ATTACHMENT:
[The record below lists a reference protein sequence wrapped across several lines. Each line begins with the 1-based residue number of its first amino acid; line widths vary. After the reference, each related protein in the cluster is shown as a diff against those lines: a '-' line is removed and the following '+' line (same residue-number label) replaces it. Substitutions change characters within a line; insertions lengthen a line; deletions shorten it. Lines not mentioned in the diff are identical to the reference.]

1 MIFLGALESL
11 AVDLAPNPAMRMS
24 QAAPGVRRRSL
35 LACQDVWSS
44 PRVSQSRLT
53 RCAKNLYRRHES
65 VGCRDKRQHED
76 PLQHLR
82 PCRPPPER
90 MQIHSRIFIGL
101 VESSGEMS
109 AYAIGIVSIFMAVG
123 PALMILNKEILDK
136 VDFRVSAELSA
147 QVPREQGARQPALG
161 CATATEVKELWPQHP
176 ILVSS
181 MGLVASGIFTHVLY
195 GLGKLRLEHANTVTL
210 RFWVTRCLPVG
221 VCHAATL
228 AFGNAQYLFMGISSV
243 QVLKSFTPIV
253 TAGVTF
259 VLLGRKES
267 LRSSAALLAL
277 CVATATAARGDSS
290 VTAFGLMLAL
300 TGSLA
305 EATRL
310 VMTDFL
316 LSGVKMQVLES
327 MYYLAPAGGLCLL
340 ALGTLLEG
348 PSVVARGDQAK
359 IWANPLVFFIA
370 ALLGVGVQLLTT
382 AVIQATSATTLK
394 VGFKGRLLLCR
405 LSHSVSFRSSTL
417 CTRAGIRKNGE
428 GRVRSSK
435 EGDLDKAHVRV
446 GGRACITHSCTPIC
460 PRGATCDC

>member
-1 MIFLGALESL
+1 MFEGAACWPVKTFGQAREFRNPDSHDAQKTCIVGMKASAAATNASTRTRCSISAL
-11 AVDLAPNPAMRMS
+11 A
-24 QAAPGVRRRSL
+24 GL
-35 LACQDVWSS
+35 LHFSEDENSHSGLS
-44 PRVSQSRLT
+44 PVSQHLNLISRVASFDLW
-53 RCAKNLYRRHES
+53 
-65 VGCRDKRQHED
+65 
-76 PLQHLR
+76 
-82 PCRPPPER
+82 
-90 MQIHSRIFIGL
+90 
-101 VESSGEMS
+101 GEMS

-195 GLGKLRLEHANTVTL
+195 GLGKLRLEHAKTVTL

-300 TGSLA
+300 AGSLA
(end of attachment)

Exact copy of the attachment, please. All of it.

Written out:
[The record below lists a reference protein sequence wrapped across several lines. Each line begins with the 1-based residue number of its first amino acid; line widths vary. After the reference, each related protein in the cluster is shown as a diff against those lines: a '-' line is removed and the following '+' line (same residue-number label) replaces it. Substitutions change characters within a line; insertions lengthen a line; deletions shorten it. Lines not mentioned in the diff are identical to the reference.]

1 MIFLGALESL
11 AVDLAPNPAMRMS
24 QAAPGVRRRSL
35 LACQDVWSS
44 PRVSQSRLT
53 RCAKNLYRRHES
65 VGCRDKRQHED
76 PLQHLR
82 PCRPPPER
90 MQIHSRIFIGL
101 VESSGEMS
109 AYAIGIVSIFMAVG
123 PALMILNKEILDK
136 VDFRVSAELSA
147 QVPREQGARQPALG
161 CATATEVKELWPQHP
176 ILVSS
181 MGLVASGIFTHVLY
195 GLGKLRLEHANTVTL
210 RFWVTRCLPVG
221 VCHAATL
228 AFGNAQYLFMGISSV
243 QVLKSFTPIV
253 TAGVTF
259 VLLGRKES
267 LRSSAALLAL
277 CVATATAARGDSS
290 VTAFGLMLAL
300 TGSLA
305 EATRL
310 VMTDFL
316 LSGVKMQVLES
327 MYYLAPAGGLCLL
340 ALGTLLEG
348 PSVVARGDQAK
359 IWANPLVFFIA
370 ALLGVGVQLLTT
382 AVIQATSATTLK
394 VGFKGRLLLCR
405 LSHSVSFRSSTL
417 CTRAGIRKNGE
428 GRVRSSK
435 EGDLDKAHVRV
446 GGRACITHSCTPIC
460 PRGATCDC

>member
-1 MIFLGALESL
+1 MFEGAACWPVKTFGQAREFRNPDSHDAQKTCIVGMKASAAATNASTRTRCSISAL
-11 AVDLAPNPAMRMS
+11 A
-24 QAAPGVRRRSL
+24 GL
-35 LACQDVWSS
+35 LHFSEDENSHSGLS
-44 PRVSQSRLT
+44 PVSQHLNLISRVASFDLW
-53 RCAKNLYRRHES
+53 
-65 VGCRDKRQHED
+65 
-76 PLQHLR
+76 
-82 PCRPPPER
+82 
-90 MQIHSRIFIGL
+90 
-101 VESSGEMS
+101 GEMS

-195 GLGKLRLEHANTVTL
+195 GLGKLRLEHAKTVTL

-300 TGSLA
+300 AGSLA